Wednesday, November 03, 2010

Rasmussen : Nationally, Voters Still Not Convinced GOP Has Any Real Solutions

The latest from Rasmussen told us that the last few exchanges of power during a presidency "reflects a fundamental rejection of both political parties."

Today Rasmussen fires back after a night of heavy beating in most states, but no real gains, considering that voters in fact were simply voting out of disgust for everything Democrat, not for the GOP.  And have you noticed, that after the tarnishing of the Republican name and the shame they brought on themselves and the party that they started calling it the GOP instead of the Republican Party?  Or is it just me?

With so much questioning and skepticism of the R-GOP's coming from a renowned political brain-waver and pollster, Scott Rasmussen, I have to ask - is Scott Rasmussen my government issue clone?

With only a few salt-of-the-earth claimed "Tea Party" candidates breaking the mold of the R-GOPers, (pronounced "Arr-Gaup-ers") one must wonder with a high level of questioning ... what is it exactly they are going to do in two years, still having the under-hand, but alas, some solid momentum.  Obama is a spin machine Jedi who excels at propaganda and raising the masses to vote.  Whatever the R-GOPers have up their sleeve they better lay down, and fast.  But if it be traditional party politics of the nothing changes in government but the cliques behind the paid for by tax mansions and great hall doors, then surely America is again set up for disappointment.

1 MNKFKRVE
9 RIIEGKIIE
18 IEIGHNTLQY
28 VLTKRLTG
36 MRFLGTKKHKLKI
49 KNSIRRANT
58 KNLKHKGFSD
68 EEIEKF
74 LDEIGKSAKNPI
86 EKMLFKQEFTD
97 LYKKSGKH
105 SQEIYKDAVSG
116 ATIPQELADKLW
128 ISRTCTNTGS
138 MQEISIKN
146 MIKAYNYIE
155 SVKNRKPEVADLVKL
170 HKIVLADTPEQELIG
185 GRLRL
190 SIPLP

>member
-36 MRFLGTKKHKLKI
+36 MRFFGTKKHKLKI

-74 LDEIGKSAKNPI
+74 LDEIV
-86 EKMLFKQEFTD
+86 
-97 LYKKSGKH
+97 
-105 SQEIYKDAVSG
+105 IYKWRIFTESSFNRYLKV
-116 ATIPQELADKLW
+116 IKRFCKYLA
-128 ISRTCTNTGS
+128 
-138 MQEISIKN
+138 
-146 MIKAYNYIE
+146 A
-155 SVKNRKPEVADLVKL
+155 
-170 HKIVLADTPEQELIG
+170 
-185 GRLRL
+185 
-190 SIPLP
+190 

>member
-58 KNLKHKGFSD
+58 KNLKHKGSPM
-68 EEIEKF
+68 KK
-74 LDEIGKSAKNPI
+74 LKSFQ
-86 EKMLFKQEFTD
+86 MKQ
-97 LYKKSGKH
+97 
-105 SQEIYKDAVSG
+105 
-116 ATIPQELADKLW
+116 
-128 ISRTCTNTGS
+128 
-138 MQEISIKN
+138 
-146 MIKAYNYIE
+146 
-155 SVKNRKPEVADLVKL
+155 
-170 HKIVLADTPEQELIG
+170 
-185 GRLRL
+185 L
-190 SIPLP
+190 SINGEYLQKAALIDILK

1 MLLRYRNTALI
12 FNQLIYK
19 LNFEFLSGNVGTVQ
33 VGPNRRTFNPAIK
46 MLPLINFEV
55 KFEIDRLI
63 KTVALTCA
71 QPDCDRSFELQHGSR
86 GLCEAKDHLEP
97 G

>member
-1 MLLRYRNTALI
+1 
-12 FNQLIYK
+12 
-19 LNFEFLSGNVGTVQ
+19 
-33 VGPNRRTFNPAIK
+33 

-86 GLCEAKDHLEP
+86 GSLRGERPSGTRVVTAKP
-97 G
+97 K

Rasmussen Reports:

Most Voters Think House GOP Likely To Disappoint By 2012
Hold the celebration. Most voters expected Republicans to win control of the House of Representatives on Election Day, but nearly as many expect to be disappointed with how they perform by the time the 2012 elections roll around.

A new Rasmussen Reports national telephone survey finds, in fact, that 59% of Likely U.S. Voters think it is at least somewhat likely that most voters will be disappointed with Republicans in Congress before the next national elections. That includes 38% who say it is Very Likely.

Thirty-three percent (33%) say it’s unlikely most voters will feel that way about the new majority party in the House, but only five percent (5%) say it’s Not At All Likely. (To see survey question wording, click here.)

Voters overwhelmingly believe the new Republican-controlled House is likely to vote to repeal the unpopular national health care law. They’re less confident that taxes and government spending will go down with the GOP in charge of the House.

Just before Election Day, most voters weren’t convinced that there will be a big change in their lives if Republicans won control of Congress.

Scott Rasmussen sounded the alarm in a column in the Wall Street Journal this week, noting that Democrats lost because they ignored the warning signs from voters on issues like spending and health care. Republicans, he explained, are well-advised not to make that same mistake. ... Read the Rest

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